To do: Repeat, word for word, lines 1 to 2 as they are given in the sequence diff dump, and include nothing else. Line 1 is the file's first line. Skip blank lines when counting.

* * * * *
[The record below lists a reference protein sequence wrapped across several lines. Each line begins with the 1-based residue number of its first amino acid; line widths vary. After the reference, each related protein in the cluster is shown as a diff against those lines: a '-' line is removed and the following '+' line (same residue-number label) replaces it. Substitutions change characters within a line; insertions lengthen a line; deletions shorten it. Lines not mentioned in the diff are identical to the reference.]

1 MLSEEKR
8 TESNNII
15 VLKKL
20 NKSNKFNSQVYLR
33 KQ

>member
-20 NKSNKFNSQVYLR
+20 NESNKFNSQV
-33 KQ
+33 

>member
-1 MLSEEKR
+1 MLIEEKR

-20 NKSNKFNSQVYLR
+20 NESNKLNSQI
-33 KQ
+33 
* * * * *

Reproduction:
[The record below lists a reference protein sequence wrapped across several lines. Each line begins with the 1-based residue number of its first amino acid; line widths vary. After the reference, each related protein in the cluster is shown as a diff against those lines: a '-' line is removed and the following '+' line (same residue-number label) replaces it. Substitutions change characters within a line; insertions lengthen a line; deletions shorten it. Lines not mentioned in the diff are identical to the reference.]

1 MLSEEKR